How to be OKAY, when you’re far from the comfort of home

By Lena O’Donnell
Visual Editor

Next semester I will be one of the 60 students studying abroad. What if my anxieties affect me while I am in the Czech Republic? How will I take care of myself so far from my therapist, and friends, and family? How am I going to be okay when I am so far from my usual life?

Consider these tips from students and faculty on how to take care of yourself…

  • Get out of your comfort zone: “You definitely have to be willing to be out of your comfort zone,” said Sullivan Miele ‘20 who studied in Spain. He advised not to hold up in your room, which might be your first instinct. “You’re living there you might as well make it a home.” Miele said getting out of his comfort zone really enhanced the experience.
  • Work out: Miele found that this workout routine helped him destress during those anxious times. “I would go on a 30-minute bike ride to a local rock climbing gym. Climb for an hour or two. They had a bar at the gym, so I might have a beer after.” To top it all off he would finish with a, “ride a 30-minute bike ride home.” Full body workout.
  • Reflect: Greaves mentioned that her program recommended journaling as a way to document experiences throughout the semester. “I do journal every now and then if I want to process how I’m feeling on paper,” she said. It can also be used to document feelings with the experience. Looking back you have your own memories written down.
  • Get an international data plan: One of High’s top travel tips: “Having technology that works so you can stay connected with other people.” Which ties back to making connections with people at your program and at home. High found that wherever she was she could always find someone to reach out to. Depending on what plan you have this option may vary, but before you study abroad to talk to your provider to see if they have any deals.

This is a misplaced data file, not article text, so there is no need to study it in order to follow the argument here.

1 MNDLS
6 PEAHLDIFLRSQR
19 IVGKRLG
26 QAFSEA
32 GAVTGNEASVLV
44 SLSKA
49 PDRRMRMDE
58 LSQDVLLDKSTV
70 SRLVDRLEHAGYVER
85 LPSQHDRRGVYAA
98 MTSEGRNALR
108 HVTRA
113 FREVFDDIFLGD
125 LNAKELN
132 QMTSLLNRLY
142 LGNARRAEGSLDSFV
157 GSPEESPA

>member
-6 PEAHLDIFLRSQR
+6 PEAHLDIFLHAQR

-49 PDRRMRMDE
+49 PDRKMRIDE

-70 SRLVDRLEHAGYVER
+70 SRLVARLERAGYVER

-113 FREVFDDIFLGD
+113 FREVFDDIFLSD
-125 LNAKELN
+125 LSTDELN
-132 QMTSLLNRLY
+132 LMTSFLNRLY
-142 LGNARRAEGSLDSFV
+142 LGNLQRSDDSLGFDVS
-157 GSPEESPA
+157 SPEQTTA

• Therapists (Bergeron, your own, online): “The counselors at Bergeron are available to support students in identifying and building internal resources before heading off on a study abroad adventure,’’ said Erin Altermatt, counselor at Bergeron. Continue your self-care routines while you are abroad. “ If you’ve been prescribed medications at home, continue them while studying abroad. Contact your Program director or host university to get support if you feel your mental health is becoming unmanageable,” she said. A costly but more adaptable option is online therapy. You can find an array of options.
  • Take to do something familiar: Rachel High ‘20 went to India last spring. “Really try to immerse yourself, that is what this program, study abroad is for,” says High. But it can be too much to completely assimilate yourself wherever you are. “If sad or stressed I think something that is really comforting is doing familiar things.” High would travel 30 minutes away to an American store to buy a block of really expensive cheddar cheese with her roommate, “we would just sit there and eat a block cheddar because we missed cheese and we missed our home.”
  • Have some “Me time”: “I’m usually aware of when I need my alone time or a quiet space to calm my mind,” Greaves said. When you are around people all the time on your program you need time to yourself.
  • Reach out to family: Amanda Greaves ‘20 is currently in South Africa on her study abroad adventure. “I continue to feel the same feelings of being overwhelmed and anxious as I would if I was at Saint Mike’s” said Greeves. “Taking care of myself has meant reaching out to my family when I’m feeling down and I need to uplift my spirits,” they are the people that know her best.
  • Make connections:
  • “I always had someone to call through my program and I knew that if something really bad was going on that I could get help,” said High. Knowing that you have someone, especially someone in your program, there put High at ease if an issue came up. “Having a local, maybe it’s a host family member, maybe it is a professor, maybe it is a program director, having someone who is from that area who can get you out of tight situations is a really important thing.”